Two hundred years after Darwin’s birth, the theory of evolution is still evolving — and finding relevance in realms far outside the biological.
Evolution is being scaled up to the level of populations, even whole ecosystems. Moreover, scientists say evolution is intertwined with other dynamics in ways science is just starting to understand.
“The process of evolution is fundamental to the universe,” said Carl Woese, a University of Illinois at Urbana-Champaign microbiologist and one of the first proponents of this newly revised evolutionary framework. “Biology is the most obvious manifestation of it.”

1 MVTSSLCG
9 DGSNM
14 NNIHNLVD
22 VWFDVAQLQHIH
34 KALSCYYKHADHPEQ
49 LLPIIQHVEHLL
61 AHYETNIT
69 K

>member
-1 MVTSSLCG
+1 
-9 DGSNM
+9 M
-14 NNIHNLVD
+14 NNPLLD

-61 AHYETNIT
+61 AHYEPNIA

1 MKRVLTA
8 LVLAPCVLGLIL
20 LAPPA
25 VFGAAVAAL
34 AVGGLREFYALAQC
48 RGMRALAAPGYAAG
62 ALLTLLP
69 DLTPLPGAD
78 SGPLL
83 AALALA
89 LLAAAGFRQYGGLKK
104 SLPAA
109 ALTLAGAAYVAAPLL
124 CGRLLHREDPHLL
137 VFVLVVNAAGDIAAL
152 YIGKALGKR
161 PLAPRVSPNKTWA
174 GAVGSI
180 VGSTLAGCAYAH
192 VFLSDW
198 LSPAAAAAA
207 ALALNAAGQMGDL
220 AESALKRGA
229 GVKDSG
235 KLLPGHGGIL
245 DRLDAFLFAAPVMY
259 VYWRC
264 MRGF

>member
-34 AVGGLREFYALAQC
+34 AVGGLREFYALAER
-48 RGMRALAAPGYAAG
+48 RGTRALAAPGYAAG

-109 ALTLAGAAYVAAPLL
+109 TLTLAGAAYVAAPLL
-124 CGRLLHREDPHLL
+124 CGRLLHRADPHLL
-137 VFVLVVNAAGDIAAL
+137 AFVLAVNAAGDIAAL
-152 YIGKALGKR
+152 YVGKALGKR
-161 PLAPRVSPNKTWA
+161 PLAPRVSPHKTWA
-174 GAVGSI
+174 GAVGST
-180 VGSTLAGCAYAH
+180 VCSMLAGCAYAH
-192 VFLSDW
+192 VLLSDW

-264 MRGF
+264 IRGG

People who have heard me talk know that I try to take a different approach to the theory of evolution. Especially the popularised (albeit presented as scientific) version that circulates among the populace. Since this is the year of Darwin, many articles appear on the subject.
What bothers me about these articles is that they as a rule remain on the main road, the popularised version. In that myth, evolution is the result of the battle for survival, and solely engineered through the ministrations of genes. I hold a quite different view, and actually modern biology has gone much further than the myth – but for some reason biologists don’t speak up. Maybe they think “normal” people are not equipped to understand, I do not know. But this blog on Wired made at least an attempt to broaden the scope and I recommend reading it (including the links).
(btw: notice the iPod earphone wires coming from young Darwins vest ;-))